One of our early discoveries with DecisionPad was its importance as a decision communication tool. The design has always emphasized accessibility, transparency and clarity. Hence the easily understandable tradeoff matrix format with lots of graphical support. Since changes in one place update everywhere immediately, the system lends itself to “what-if” exploration.
Some decision tools behave as “black boxes”; you put in your ratings and data and get an answer back just like magic. These are useful for marketing tools like website “product model suggestions” or “better health tips” but they are not effective for serious decisions. People will not trust an analytical method where the process is hidden and mysterious.
Watching people use DecisionPad, we found that one of the first things they do in examining a model is make a few small changes to see if the results go the direction they expect. They are able to validate the system by direct interaction. Since they can see all the ratings, weights and scores, and since changes take effect instantly, this is a fast credibility builder. It is essential for acceptance by people who did not construct the model.
All of the entries in the DecisionPad matrix are in plain language, no cryptic coding required: specs are numbers or features, prices are dollars, subjective ratings are agreement or excellence. That makes it easy for everyone to understand the evaluation and check for areas of controversy.
However that means the matrix is full of apples and oranges! How to analyze it? By assigning a “utility” or “usefulness” value to each of the entries using a conversion scale you specify. Utility numbers can be in whatever range the audience is comfortable with: -3 to +3, 1 to 10 or 0 to 1000. The scale is a reusable rule to say what utility number is assigned to “excellent” or “$550”. These scaling rules are easy to set up and many common ones are preloaded. They are easily reviewed or graphed – they are as transparent as the matrix itself.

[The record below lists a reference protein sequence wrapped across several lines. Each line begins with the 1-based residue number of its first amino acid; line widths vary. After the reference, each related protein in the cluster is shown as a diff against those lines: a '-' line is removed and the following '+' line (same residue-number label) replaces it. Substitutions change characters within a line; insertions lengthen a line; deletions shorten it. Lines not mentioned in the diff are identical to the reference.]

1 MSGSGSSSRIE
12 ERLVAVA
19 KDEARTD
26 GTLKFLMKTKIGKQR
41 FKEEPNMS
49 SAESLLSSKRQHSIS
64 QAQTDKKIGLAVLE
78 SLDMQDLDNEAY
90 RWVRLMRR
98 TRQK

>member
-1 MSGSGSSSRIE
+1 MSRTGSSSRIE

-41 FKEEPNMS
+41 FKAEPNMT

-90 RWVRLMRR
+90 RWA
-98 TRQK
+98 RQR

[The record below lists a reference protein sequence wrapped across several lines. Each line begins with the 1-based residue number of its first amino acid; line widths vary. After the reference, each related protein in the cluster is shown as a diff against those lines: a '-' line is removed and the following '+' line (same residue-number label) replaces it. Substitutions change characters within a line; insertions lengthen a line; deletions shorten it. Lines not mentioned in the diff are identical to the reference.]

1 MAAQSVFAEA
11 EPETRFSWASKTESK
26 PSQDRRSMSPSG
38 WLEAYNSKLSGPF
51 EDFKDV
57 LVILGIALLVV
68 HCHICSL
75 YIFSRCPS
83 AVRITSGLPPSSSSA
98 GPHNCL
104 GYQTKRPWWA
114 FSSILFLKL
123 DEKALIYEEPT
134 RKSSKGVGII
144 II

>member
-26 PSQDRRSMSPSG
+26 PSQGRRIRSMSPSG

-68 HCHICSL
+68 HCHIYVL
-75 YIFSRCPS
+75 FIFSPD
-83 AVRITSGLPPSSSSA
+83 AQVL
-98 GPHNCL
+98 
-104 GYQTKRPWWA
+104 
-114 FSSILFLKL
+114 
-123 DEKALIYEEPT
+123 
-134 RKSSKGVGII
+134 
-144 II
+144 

A major aid to clarity in utility analysis is separating the relative importance of criteria (weights) from the utility values across the cells. Unaided decision discussions can get bogged down when these two issues get muddled together verbally. DecisionPad shows a column of weights next to the criteria and provides a graphical way to set and review which is easy to relate to. People can sort the criteria by weight. Agreement on the order of criteria importance is often the first step to forming a solid recommendation.
Graphs are available for a variety of decision elements, which helps speed understanding. One of the most useful ones has been matrix views with small graphs in the cells, implemented in the first DecisionPad. These have grown more elegant as computer displays have improved. These little graphs are now called “sparklines”, a term coined by Edward Tufte who has written extensively on various interesting uses. They pack a lot of understanding into a small space.
Notes can be attached to any item as backup and definition. These become a part of the package and are used to document the thinking.
The net result is that DecisionPad is very approachable. No scary technology visible, in fact it feels natural and intuitive. It requires sophisticated technology inside to make that happen of course, but it does not need to be in your face about it. This makes it useful for meetings, building consensus, creating buy-in to the final decision, and for re-justifying the decision when next year’s budget comes around: the matrix and reports will clearly show why the decision was made in a way everyone can understand.